Building leaders through 4-H
August 7, 2015

As county fairs across the state of Kansas come to an end, I always look back at all of the years that I was in 4-H and the countless hours that I spent preparing to take my exhibits to the county fair. Growing up in a small town the county fair is a popular event. From livestock shows, to amazing concession stand food, to pig wrestling, the Pawnee County Fair in Larned is a fun event. Growing up in 4-H I have learned many different character qualities, one of which is volunteering. Without the volunteers of others the many events that go on during the fair would not be possible. After spending 13 years participating in the fair I knew it would be almost impossible to not be helping at the fair. I was able to help with many events leading up to the fair and during the fair.

I spent well over 5 hours helping 4 young 4-Hers get their sheep ready for the fair. The first person I helped get ready was Konner, he lives in Edwards County and his county fair was the week before ours. We spent time shearing and giving answers to questions that he and his family had before taking his 2 lambs into their fair. Ava was a first year sheep showman who wanted to show her own lamb this year so that she could show it in the Shepherd’s lead show and not have to borrow another 4-Hers’s lamb. Together I taught her how to show her 2 lambs and taught her how to shear her lambs for the show. Kaysen, a third year showman, asked for help in learning how to shear his lambs with his new shears that he purchased. We had a very memorial night when a storm moved in and we found ourselves shearing lambs in the middle of a hail storm! Grayson, a 5 year old, wanted to show a lamb in the open sheep show so we spent 4 Sunday afternoons learning how to walk a ewe lamb on a halter and holding his lamb.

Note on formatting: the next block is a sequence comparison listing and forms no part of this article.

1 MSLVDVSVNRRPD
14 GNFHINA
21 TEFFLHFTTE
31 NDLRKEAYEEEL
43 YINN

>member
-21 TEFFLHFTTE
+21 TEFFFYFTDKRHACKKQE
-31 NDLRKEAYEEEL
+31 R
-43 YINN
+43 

Before the county fair starts, all of the sheep, goat, and hog panels had to be put up. I gladly offered to help put them up because I did not think that it should only be one person’s job to put up over 50 pens. The 4 hours flew by because we stayed busy with spraying the concrete slab clean that the pens would be placed on, setting up the pens, and then disinfecting all of the pens. During the fair I had the opportunity to emcee the 4-H and open goat show. I also judged the herdsmanship competition one night where the 4-H clubs compete against each other to have the cleanest animal pens to win a prize at the end of the day. This is done to help keep the fairgrounds as clean as possible and helps the public view all of the livestock exhibits and not have to walk through dirty aisles. My favorite opportunity that I had was getting to judge the team fitting and showing. 4-Hers are divided into teams to get a bucket calf “show ready” in just 15 minutes. There is no help allowed by parents and the older 4-Hers have to teach the younger ones how to make the calf ready. Kids throughout the community participate, some as young as 3! It is a very special sight, seeing how the older 4-Hers use their leadership skills that they have learned from being in 4-H to help teach the younger generations.

Although going back to the county fair and not having any exhibits was very different, I am glad that I have grown up in a community where 4-H is prominent and taught me all about volunteering and leadership.

Konner after we finished shearing his lamb.
Konner after we finished shearing his lamb.
Grayson working with his lamb the week before the fair.
Grayson working with his lamb the week before the fair.
Duskin, Paisley, and I judging the team fitting and showing.
Duskin, Paisley, and I judging the team fitting and showing.